Another new variant of coronavirus appears to have emerged in Nigeria, but further investigation is needed, Africa’s leading public health official has said. It comes as a there has been a ‘sharp increase’ in people testing positive for Covid-19 in parts of UK
“It’s a separate lineage from the UK and South Africa,” the head of the Africa Centres for Disease Control and Prevention, John Nkengasong, told reporters.
He said the Nigeria CDC and the African Centre of Excellence for Genomics of Infectious Diseases in that country — Africa’s most populous — will analyse more samples.
“Give us some time. It’s still very early,” he said.
The alert about the apparent new variant was based on two or three genetic sequences, he said, but that and South Africa’s alert late last week were enough to prompt an emergency meeting of the Africa CDC this week.
The news comes as infections surge again in parts of the African continent.
The new variant in South Africa is the predominant one there, Mr Nkengasong said, as confirmed infections in the country approach a million.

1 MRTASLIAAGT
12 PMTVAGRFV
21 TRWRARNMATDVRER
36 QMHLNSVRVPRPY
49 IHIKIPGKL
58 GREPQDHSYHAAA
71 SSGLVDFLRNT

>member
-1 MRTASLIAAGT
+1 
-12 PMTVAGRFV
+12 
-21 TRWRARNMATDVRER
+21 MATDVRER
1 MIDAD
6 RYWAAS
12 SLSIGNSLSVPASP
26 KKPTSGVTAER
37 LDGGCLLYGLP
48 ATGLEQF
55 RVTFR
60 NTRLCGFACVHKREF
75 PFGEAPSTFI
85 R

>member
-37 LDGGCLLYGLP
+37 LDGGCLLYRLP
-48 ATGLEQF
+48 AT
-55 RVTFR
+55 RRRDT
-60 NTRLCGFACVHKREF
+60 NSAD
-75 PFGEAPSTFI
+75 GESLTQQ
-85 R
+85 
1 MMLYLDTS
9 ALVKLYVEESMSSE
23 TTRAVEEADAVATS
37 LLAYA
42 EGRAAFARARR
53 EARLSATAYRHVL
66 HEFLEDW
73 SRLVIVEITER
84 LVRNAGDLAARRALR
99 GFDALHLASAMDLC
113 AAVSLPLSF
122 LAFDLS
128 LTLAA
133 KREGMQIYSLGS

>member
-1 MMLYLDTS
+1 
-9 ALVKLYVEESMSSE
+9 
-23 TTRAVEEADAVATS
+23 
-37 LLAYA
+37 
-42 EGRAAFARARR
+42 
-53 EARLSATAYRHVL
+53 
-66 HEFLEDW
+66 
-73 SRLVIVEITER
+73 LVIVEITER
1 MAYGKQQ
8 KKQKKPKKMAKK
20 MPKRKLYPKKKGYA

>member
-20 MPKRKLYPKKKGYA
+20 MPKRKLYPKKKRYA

While the variant transmits quickly and viral loads are higher, it is not yet clear whether it leads to a more severe disease, he added.
Positive cases of Covid-19 are increasing sharply in parts of the UK, with around one in 60 people now testing positive in Wales and one in 85 in England, figures suggest.
An estimated 52,200 people in private households in Wales had Covid-19 between December 12 and 18, according to the latest infection survey from the Office for National Statistics (ONS).
This is the highest estimate for Wales since the survey began in the summer, and is up from 33,400 people for December 6 to 12 – the equivalent of a jump from around one in 90 people testing positive to around one in 60.
The rate has also continued to rise in England, where an estimated 645,800 people in private households had Covid-19 between December 12 and 18, up from 567,300 people in December 6 to 12.
This is the equivalent of a jump from one in 95 to one in 85 people.
The figures do not include people staying in hospitals, care homes or other institutional settings.
In regions of England, the rate has “continued to increase sharply” in London, eastern England and south-east England, the ONS said.
London now has the highest rate of people testing positive, with an estimated 2.1% of people in private households testing positive for Covid-19.
This is followed by south-east England (1.4%) and eastern England (1.2%).
The percentage testing positive in south-west England has also increased during the most recent week, while rates have continued to decrease in north-west England and Yorkshire & the Humber.